Then Buckingham stages a campaign rally to try and get the citizens to support Richard, and this leads me to the most bizarre example of life-imitates Shakespeare I’ve ever seen.

Both Richard and Trump paid people to support him:

According to the Hollywood Reporter, back on June 12th, 2016, Trump paid a bunch of actors to cheer at one of his campaign rallies. This was one of the most embarrassing dirty tricks of the Trump campaign (so far), and amazingly, it worked! But then again, it worked for Richard as well:

In Act III, scene 7, Buckingham plants a bunch of people in a crowd during a speech where he declares the prince illegitimate, and demands “All they that love their county’s good say: “God save Richard, England’s worthy king.”

  • Duke of Buckingham. I bid them that did love their country’s good
    Cry ‘God save Richard, England’s royal king!’
  • Duke of Buckingham. No, so God help me, they spake not a word; 2225
    But, like dumb statues or breathing stones,
    Gazed each on other, and look’d deadly pale.
    Which when I saw, I reprehended them;
    And ask’d the mayor what meant this wilful silence:
    His answer was, the people were not wont 2230
    To be spoke to but by the recorder.
    Then he was urged to tell my tale again,
    ‘Thus saith the duke, thus hath the duke inferr’d;’
    But nothing spake in warrant from himself.
    When he had done, some followers of mine own, 2235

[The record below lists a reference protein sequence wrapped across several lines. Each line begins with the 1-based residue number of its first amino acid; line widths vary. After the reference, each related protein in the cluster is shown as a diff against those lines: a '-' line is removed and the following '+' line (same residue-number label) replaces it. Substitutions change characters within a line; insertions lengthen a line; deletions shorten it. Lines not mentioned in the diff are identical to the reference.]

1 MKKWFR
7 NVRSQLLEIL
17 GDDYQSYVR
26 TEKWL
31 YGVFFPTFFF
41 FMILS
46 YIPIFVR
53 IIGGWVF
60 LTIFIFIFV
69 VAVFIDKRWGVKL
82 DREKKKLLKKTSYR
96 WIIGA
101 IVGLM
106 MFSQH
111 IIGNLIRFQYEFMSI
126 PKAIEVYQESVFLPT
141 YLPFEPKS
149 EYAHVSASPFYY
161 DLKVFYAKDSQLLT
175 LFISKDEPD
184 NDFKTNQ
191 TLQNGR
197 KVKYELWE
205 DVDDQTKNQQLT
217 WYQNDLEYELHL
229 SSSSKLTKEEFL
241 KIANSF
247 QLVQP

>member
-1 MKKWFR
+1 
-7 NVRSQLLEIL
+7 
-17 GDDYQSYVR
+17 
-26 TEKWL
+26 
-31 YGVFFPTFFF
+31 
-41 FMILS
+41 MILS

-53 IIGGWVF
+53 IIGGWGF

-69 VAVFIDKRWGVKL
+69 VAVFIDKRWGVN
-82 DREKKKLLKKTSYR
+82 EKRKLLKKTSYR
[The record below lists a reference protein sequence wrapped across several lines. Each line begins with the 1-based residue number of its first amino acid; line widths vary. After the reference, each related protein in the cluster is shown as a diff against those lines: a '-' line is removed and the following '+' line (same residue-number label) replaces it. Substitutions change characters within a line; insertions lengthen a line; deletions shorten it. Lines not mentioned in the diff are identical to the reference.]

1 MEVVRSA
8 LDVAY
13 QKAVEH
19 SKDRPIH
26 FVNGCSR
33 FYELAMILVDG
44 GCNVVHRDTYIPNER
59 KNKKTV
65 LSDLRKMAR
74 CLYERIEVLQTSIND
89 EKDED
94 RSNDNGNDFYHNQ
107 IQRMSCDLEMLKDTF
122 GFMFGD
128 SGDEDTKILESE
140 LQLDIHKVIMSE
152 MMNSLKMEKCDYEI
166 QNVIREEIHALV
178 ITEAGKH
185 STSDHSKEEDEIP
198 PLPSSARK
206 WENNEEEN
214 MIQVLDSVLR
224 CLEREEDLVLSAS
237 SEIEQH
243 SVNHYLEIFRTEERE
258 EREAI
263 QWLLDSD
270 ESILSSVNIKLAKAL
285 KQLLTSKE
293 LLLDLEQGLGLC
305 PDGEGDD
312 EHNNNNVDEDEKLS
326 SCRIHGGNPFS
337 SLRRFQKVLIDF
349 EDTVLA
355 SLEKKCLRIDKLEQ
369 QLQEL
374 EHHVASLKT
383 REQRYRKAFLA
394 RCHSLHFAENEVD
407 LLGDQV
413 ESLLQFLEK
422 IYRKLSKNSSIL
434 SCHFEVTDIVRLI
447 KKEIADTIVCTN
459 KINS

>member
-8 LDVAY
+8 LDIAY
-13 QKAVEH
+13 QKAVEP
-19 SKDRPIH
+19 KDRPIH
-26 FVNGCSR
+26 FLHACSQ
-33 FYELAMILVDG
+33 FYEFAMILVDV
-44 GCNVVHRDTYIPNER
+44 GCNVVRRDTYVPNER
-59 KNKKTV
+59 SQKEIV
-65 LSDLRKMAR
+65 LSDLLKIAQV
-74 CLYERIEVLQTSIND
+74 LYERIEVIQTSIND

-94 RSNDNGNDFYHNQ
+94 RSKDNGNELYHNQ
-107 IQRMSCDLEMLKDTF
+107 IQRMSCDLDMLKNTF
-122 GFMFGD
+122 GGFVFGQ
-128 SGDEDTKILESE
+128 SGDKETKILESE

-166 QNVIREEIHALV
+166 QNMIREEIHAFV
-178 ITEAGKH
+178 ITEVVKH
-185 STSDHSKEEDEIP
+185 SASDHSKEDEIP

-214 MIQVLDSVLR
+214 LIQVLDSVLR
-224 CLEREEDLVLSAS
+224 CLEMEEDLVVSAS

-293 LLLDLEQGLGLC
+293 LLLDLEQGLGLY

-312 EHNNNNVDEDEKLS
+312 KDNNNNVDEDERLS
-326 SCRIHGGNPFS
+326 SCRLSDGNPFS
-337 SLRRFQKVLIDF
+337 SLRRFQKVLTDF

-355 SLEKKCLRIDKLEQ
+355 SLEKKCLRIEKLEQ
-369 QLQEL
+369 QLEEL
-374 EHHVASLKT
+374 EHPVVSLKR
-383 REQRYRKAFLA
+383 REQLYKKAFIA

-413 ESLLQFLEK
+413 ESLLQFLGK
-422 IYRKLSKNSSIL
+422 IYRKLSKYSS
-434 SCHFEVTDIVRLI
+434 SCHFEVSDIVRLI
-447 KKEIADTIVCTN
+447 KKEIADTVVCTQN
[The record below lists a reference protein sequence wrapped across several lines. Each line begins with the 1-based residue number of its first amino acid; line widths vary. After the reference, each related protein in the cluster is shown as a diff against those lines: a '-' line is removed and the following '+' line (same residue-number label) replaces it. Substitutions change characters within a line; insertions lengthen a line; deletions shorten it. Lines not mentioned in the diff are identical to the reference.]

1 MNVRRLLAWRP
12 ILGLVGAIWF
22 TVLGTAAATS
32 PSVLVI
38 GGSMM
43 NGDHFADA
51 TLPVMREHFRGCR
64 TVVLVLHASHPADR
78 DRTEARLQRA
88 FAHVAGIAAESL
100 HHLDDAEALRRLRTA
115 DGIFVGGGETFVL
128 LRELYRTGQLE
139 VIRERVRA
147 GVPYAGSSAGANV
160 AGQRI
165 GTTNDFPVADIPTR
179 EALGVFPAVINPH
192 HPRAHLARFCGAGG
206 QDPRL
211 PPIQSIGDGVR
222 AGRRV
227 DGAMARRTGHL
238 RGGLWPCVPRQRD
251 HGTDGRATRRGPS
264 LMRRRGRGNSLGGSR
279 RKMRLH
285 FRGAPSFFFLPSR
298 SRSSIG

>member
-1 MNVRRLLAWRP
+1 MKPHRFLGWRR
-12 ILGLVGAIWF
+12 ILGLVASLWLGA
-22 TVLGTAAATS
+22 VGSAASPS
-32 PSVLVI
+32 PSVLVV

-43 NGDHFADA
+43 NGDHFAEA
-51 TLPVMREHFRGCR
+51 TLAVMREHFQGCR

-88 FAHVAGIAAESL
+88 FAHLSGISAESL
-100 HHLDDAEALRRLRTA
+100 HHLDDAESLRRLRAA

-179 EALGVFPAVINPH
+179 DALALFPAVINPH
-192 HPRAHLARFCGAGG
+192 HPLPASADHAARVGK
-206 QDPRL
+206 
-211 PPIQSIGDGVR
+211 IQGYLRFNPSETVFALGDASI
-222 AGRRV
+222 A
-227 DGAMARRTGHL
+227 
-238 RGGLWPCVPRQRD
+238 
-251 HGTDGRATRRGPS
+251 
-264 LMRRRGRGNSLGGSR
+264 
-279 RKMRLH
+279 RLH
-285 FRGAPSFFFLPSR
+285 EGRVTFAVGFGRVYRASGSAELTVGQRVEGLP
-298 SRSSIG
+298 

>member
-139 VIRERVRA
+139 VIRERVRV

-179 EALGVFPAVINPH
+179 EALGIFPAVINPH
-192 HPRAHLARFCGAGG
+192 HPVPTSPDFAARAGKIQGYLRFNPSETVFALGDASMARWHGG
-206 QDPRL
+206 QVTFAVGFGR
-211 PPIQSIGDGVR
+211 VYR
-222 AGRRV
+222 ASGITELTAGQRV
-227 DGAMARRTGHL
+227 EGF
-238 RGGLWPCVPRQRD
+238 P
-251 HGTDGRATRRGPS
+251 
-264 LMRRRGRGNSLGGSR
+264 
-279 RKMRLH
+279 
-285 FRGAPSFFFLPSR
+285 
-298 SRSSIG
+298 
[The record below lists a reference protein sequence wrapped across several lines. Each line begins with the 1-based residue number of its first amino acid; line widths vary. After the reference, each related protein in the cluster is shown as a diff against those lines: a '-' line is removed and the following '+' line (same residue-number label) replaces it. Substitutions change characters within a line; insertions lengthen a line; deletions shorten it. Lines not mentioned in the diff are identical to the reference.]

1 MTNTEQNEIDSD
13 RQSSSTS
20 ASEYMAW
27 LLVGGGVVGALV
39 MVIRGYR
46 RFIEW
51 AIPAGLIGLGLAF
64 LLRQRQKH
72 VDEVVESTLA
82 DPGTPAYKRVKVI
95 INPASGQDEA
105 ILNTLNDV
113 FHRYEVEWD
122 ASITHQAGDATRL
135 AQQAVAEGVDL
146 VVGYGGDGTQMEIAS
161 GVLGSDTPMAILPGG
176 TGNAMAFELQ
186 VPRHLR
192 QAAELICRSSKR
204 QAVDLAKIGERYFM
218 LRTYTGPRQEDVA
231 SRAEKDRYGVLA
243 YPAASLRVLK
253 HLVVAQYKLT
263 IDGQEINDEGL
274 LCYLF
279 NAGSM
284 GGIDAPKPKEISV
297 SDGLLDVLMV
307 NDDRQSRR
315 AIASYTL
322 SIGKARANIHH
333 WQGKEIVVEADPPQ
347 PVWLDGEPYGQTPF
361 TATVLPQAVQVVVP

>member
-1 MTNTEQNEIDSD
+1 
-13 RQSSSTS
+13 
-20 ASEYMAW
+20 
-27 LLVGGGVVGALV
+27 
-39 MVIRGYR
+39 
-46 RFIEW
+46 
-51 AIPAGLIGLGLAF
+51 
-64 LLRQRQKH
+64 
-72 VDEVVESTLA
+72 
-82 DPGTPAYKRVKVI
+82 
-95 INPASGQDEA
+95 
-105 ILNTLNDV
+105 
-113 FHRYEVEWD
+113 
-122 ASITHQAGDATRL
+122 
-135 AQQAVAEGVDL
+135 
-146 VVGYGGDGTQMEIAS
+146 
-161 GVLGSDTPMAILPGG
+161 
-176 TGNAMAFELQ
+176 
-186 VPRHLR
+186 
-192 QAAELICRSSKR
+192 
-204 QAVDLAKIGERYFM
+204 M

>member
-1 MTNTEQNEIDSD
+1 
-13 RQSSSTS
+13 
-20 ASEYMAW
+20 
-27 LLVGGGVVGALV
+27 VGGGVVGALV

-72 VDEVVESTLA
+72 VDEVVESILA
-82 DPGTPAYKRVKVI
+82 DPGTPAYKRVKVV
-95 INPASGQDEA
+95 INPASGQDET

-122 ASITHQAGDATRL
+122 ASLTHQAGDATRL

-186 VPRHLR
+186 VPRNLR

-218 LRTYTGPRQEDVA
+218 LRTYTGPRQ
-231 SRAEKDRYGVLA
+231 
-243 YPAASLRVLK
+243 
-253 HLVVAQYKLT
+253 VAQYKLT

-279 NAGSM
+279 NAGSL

At the lower end of the hall, hurl’d up their caps,
    And some ten voices cried ‘God save King Richard!’
    And thus I took the vantage of those few,
    ‘Thanks, gentle citizens and friends,’ quoth I;
    ‘This general applause and loving shout 2240
    Argues your wisdoms and your love to Richard:’
    And even here brake off, and came away.

Notice in line 2235, Buckingham makes it clear that the only people who call out to Richard are Buckingham’s followers, not members of the general public. Also note earlier where he has to speak for Richard second hand, like a modern Trump surrogate. It seems almost comic that Trump borrowed such a text-book piece of political villainy.

After the fake rally for Richard, Buckingham brings a group of citizens to Baynard’s Castle in order to”beg” Richard to accept the crown. As you saw in The Hollow Crown clip earlier, while Richard plays monk, Buckingham plays concerned citizen, trying to keep the “bastard” son of a letcheous king from disgracing the country by putting the “humble” Richard on the throne.